New UAE pipeline will boost Arab oil flow amid Hormuz concerns

Abu Dhabi had earlier earmarked oil investment funds for building a pipeline system from its major oil hubs down to Fujairah in the Gulf of Oman. Recently, the project was successfully completed and some sectors say that Fujairah, one of the 7 states of United Arab Emirates (UAE), could turn out as an alternative passage for Arab crude oil exports in case Iran proceeds with its threat to close the 112-mile Strait of Hormuz.

Moreover, supertankers can use Fujairah’s existing refueling stations, located on the outer portion of the Hormuz Strait, so refueling won’t be hampered. Major seafaring vessels carrying more than one-third of the world’s crude oil have been traversing Hormuz.

The newly built oil pipeline system is 237 miles long with a diameter of 48 inches.  At the onset, daily crude capacities would run up to 1.5 million barrels, but eventually, it will grow to 1.8 million barrels.

The majority of crude oil that will flow into to the pipeline will come from UAE, the third biggest oil exporter among OPEC members. UAE produces 3 million barrels of oil per day.

Fujairah is equipped with oil facilities with a storage capacity of about 1 million oil barrels. However, within two years, it intends to increase capacities by two-fold.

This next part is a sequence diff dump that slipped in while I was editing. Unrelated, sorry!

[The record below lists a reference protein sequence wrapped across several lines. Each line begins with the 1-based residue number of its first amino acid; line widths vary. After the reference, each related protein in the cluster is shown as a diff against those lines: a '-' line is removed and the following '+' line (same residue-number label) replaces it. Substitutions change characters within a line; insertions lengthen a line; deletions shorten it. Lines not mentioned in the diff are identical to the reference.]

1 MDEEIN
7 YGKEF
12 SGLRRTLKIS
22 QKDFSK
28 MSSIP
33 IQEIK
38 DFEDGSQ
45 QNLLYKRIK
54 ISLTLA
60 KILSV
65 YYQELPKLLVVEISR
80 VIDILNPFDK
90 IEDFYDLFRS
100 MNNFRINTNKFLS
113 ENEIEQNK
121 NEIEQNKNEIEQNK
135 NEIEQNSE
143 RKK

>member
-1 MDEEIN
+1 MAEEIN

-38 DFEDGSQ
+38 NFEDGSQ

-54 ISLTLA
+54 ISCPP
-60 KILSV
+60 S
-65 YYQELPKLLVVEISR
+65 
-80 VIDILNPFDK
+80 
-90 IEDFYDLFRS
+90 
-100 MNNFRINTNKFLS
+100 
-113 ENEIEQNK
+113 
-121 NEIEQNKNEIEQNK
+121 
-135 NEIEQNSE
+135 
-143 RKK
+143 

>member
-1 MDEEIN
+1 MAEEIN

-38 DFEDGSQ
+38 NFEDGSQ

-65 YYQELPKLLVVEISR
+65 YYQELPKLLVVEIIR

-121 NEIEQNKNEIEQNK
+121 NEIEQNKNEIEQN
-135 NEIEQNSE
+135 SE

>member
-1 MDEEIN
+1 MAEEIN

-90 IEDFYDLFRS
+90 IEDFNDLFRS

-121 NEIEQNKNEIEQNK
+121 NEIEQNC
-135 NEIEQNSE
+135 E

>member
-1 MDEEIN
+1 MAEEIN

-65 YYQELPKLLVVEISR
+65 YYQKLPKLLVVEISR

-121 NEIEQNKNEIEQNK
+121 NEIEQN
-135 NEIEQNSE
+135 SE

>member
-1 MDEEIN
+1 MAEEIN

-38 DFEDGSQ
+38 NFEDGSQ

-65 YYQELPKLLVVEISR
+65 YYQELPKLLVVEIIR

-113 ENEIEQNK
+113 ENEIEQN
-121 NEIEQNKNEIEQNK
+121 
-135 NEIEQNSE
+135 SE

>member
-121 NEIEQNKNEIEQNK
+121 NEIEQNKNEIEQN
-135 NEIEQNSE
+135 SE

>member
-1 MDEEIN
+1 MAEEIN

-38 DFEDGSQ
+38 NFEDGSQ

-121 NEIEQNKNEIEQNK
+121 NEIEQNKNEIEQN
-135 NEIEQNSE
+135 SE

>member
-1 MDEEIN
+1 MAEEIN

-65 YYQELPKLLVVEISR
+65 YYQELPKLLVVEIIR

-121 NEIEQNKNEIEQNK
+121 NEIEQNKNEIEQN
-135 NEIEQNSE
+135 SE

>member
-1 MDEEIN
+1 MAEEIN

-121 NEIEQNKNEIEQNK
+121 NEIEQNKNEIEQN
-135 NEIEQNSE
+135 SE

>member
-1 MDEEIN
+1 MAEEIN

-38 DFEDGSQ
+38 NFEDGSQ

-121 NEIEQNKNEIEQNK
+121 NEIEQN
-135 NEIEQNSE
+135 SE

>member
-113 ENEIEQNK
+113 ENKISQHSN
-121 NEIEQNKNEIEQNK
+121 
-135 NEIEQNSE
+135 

Foreign and domestic firms are investing in oil storage facilities in Fujairah. Primestar Energy, a domestic company and a Singaporean oil trading firm will be constructing oil storage facilities in 2013 and 2014 respectively. Upon completion, both facilities will step up storage capacities by up to 1.765 million bpd.

Additionally, International Petroleum Investment Company is building an oil refinery with capacity of 200,000 bpd. The company will reportedly shell out $3 billion for the refinery project.

Other Arab monarchies situated in the gulf’s western shore do not have access yet to the pipelines, although these countries haven’t indicated interest at this time.

According to sources, the growing sanction on Iran has prompted the country to invest in oil export depots outside of the Hormuz Strait. The project however, would take some time to finish.

Iran, U.S., and other countries will engage in talks in Moscow and part of the discussions would cover oil supply flow issues within the Hormuz Strait.

By Chris Termeer

Chris Termeer

Chris Termeer is an oil and gas consultant, industry commentator and analyst. His book, Fundamentals of Investing in Oil and Gas provides a comprehensive overview of all aspects of the oil and gas industry, including exploration, drilling, production, storage, transportation and refining, to name but a few.

Facebook Twitter LinkedIn Google+ YouTube